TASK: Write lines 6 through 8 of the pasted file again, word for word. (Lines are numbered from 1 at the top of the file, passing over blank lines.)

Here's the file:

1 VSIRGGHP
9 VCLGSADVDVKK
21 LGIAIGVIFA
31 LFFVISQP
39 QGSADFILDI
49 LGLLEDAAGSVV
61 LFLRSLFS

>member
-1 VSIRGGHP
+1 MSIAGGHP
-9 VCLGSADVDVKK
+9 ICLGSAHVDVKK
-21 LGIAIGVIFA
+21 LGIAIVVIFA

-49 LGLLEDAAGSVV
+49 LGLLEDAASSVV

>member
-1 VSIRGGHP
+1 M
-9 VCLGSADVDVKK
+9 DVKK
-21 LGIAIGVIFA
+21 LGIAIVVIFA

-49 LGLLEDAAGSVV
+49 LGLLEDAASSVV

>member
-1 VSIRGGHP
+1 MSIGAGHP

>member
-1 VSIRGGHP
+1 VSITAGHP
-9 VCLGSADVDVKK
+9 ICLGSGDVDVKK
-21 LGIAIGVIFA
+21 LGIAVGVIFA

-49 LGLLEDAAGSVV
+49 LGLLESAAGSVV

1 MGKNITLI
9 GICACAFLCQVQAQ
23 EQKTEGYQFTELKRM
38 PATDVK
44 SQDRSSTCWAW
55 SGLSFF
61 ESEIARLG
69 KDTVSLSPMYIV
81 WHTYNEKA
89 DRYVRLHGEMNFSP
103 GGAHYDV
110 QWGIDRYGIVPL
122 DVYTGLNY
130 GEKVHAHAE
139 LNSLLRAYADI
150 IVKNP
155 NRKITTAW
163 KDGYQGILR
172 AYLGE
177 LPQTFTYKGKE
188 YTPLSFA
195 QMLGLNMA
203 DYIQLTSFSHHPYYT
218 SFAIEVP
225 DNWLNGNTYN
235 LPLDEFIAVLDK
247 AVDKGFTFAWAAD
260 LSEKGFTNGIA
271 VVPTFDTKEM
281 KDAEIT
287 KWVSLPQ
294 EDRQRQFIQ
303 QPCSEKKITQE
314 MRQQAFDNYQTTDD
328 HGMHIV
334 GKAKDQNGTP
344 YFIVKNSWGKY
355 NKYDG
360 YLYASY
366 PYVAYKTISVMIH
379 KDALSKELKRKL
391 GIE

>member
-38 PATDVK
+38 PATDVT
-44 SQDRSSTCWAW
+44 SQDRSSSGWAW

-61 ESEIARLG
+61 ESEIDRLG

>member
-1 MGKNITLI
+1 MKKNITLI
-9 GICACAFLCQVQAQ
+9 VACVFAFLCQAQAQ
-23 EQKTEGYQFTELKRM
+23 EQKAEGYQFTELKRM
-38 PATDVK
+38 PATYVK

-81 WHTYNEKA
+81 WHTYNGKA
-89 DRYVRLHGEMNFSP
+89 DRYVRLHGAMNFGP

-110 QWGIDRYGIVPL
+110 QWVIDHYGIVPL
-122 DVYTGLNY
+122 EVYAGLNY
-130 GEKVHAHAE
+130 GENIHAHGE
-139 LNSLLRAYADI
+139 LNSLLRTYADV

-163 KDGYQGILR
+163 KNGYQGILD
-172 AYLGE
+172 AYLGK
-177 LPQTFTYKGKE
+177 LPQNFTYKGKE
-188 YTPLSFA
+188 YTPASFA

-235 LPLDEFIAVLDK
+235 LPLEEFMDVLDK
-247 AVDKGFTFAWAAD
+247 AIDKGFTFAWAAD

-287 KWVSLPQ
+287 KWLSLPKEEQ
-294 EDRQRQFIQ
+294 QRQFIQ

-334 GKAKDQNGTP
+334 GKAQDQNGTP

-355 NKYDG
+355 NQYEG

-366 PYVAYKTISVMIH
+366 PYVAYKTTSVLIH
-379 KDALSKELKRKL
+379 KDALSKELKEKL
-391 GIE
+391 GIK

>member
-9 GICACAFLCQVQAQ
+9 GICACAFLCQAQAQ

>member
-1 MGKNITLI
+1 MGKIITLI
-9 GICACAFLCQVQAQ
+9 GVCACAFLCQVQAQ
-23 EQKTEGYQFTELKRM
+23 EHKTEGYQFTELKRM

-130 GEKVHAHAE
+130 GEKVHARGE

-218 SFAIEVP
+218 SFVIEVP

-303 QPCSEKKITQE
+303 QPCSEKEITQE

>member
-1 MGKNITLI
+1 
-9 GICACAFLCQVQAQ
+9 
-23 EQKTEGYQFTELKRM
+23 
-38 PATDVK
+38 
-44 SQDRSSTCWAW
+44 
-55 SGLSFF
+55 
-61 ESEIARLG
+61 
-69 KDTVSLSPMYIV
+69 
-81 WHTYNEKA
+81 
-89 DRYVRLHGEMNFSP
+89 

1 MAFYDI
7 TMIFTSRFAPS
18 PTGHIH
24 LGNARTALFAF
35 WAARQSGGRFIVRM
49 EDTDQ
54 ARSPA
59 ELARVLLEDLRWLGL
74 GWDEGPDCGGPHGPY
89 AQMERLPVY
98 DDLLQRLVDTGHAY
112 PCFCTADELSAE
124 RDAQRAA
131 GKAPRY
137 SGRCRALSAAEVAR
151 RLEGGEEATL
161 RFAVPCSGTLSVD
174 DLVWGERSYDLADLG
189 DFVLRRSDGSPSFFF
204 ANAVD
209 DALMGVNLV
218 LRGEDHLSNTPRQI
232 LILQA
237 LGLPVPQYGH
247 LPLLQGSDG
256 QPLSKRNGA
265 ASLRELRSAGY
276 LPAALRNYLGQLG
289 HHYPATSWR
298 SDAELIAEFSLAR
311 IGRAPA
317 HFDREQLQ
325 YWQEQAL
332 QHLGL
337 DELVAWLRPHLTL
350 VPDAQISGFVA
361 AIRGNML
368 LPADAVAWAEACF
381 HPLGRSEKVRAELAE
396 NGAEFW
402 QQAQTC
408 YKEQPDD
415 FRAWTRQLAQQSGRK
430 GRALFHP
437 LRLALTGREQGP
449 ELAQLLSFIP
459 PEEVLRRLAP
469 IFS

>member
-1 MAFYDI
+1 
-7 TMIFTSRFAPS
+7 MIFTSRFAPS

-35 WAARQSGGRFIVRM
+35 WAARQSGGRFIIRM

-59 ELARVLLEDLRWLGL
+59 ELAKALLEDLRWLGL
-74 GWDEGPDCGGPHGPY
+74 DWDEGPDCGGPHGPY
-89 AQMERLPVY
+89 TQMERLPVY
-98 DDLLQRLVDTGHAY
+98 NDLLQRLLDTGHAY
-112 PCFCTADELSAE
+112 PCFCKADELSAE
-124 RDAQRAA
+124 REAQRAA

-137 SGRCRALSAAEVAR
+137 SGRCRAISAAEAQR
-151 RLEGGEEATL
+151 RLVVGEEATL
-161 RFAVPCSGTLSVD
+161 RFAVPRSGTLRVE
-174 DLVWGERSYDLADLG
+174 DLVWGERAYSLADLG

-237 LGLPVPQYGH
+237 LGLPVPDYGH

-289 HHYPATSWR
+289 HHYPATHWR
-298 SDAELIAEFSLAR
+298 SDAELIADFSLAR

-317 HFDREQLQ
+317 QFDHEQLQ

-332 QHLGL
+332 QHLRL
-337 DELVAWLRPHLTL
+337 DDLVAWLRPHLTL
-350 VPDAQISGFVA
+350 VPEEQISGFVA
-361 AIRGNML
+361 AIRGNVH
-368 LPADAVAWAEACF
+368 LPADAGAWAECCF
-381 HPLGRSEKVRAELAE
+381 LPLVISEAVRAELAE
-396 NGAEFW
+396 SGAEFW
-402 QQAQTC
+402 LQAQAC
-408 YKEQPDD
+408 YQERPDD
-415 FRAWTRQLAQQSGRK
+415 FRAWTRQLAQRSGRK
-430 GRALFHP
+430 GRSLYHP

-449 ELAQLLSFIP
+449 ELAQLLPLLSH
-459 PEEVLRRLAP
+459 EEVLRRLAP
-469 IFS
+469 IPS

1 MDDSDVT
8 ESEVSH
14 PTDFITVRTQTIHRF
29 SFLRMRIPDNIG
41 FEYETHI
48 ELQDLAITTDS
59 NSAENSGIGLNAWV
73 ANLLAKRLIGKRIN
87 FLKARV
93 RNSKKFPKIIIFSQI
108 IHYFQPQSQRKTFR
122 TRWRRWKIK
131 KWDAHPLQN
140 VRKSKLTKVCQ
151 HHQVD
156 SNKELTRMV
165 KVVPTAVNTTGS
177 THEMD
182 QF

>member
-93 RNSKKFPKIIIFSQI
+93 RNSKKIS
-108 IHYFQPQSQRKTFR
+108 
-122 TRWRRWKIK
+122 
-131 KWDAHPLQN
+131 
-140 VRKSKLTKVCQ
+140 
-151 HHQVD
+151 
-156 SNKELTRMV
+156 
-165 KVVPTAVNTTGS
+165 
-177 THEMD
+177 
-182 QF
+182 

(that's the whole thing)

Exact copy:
49 LGLLEDAAGSVV
61 LFLRSLFS

>member